“Where to from here for the Botswana Meat Commission (BMC) Francistown plant?” the BMC Chief Executive Officer (CEO) Dr. Akolang Tombale rhetorically asked this question last Friday when addressing a North East Farmers’ Pitso in Francistown.
Tombale told the gathering that there is need for immediate interventions to be implemented to correct or reform the anomaly and also already declared challenges of the beef processing corporation or even the beef value chain as a whole.
Francistown region, as much as it is regarded a volatile area especially the recurrence of the virulent Foot-and-Mouth Disease (FMD), remains an important part of the country’s beef sector.
Data from Statistics Botswana’s 2013 annual survey report asserted that the Francistown region has 223 701 cattle from a total cattle head count of just above two million animals in 2013 of which about 14 500 (6.5percent) was sold to BMC Francistown plant, Tombale said.
He added that the national statistical authority data also stresses that cattle population in the whole country had reduced by 7.1percent owing to the countrywide decline in birth rate at 50.6percent.
“But also due to an increase of mortality rate to 12.6percent, reoccurrences of the pandemic FMD and other ailments, the 7.1percent countrywide reduction was realized,” Tombale told stunned farmers.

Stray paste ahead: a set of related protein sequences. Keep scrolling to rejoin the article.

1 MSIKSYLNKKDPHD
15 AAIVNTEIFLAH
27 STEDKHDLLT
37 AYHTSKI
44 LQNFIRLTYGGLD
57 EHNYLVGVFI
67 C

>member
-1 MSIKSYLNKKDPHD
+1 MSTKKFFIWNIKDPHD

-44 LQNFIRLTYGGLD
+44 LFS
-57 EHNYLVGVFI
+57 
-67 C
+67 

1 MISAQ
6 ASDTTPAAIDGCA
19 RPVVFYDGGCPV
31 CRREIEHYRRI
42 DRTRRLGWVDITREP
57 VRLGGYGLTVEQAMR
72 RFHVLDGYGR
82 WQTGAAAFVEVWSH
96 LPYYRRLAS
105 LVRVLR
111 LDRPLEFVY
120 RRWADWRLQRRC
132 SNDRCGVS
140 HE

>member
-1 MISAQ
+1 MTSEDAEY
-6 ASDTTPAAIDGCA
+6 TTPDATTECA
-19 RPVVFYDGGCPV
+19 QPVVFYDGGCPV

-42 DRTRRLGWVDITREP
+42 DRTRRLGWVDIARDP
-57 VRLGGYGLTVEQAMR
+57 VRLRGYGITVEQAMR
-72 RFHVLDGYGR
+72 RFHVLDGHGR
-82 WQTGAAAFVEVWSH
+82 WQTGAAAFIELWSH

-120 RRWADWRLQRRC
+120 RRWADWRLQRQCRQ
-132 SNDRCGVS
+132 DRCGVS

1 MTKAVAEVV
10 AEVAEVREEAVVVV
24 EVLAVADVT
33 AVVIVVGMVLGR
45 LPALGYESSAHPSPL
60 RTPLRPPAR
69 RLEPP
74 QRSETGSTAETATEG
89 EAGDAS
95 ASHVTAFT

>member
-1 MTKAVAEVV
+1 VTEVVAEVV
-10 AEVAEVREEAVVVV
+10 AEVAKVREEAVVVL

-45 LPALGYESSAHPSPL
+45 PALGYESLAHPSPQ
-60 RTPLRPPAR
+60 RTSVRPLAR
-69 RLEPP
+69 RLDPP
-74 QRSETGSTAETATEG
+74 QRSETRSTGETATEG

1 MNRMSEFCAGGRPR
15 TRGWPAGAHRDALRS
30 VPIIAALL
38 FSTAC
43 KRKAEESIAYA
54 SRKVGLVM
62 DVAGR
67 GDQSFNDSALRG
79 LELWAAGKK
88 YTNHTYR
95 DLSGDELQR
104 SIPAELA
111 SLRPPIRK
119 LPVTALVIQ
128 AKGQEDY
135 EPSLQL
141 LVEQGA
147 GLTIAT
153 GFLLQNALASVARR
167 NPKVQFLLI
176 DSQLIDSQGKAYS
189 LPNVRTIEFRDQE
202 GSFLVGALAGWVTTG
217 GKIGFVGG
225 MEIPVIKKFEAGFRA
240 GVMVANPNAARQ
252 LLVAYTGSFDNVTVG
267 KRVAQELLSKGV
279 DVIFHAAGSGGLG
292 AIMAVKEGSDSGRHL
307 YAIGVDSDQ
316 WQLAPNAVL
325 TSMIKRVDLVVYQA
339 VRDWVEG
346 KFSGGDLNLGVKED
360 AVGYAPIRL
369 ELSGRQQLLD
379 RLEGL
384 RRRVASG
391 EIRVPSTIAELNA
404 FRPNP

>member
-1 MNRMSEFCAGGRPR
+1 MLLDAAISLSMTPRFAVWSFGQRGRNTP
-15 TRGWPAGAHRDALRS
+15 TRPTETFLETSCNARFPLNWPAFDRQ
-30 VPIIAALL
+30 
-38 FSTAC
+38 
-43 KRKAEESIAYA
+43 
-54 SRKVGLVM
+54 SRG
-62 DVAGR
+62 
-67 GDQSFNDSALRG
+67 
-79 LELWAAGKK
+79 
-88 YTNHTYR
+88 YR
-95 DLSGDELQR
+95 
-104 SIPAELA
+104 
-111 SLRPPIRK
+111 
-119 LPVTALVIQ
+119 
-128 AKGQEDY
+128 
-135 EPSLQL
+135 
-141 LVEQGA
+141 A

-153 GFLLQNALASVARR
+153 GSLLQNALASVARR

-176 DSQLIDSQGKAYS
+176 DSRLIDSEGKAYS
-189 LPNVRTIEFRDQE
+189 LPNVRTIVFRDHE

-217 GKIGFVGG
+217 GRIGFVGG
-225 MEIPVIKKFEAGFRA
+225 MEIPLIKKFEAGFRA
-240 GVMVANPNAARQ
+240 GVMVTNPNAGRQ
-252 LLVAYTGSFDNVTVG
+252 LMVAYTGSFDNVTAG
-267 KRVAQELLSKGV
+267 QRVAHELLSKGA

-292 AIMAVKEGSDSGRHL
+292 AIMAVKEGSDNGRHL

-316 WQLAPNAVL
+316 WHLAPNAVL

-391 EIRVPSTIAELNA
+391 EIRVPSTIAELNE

If this data represents a trend and BMC Francistown plant was indeed achieving full capacity at 400 slaughter a day, Tombale said, it means then that the abattoir could only be effective for 36.5 days, at least one month in a total of 12 months.
“What happened in the other 11 months, you may ask?” Tombale asked rhetorically, adding that his hope was that BMC management’s engagement with cattle farmers would benefit both the corporation and ranchers.
Tombale added that figures achieved for slaughter in 2013 at the BMC abattoir is 38 033, then the assumption would be that the plant would open its doors for only 95.1 days (about three months) for the whole year if the plant was operating fully (at 400 slaughter a day).
Thanks to the uninspiring slaughter figures in 2013, BMC Francistown plant posted a P9.7million loss, farmers heard.
The situation got even worse in 2014 where the annual slaughter figure achieved for the plant was only 27 681 – signaling that BMC ought to have opened the plant for 65 days only in a year hence the losses shot to P44million for the year under review.
“Losses were largely necessitated by a spread of less productive days across the year to keep the plant open for business,” sad the CEO of the perennial loss making BMC, saying the scenario shows exactly where the plant is heading if no immediate interventions are implemented.
It is clear that the plant’s capacity does not correspond with the cattle supply against the population in the Francistown area and the better part of the northern Botswana and has become more cancerous to the entire operations of the BMC and possibly the sector, he said.
Farmers have been complaining about BMC’s late payment process and low proceeds among other issues.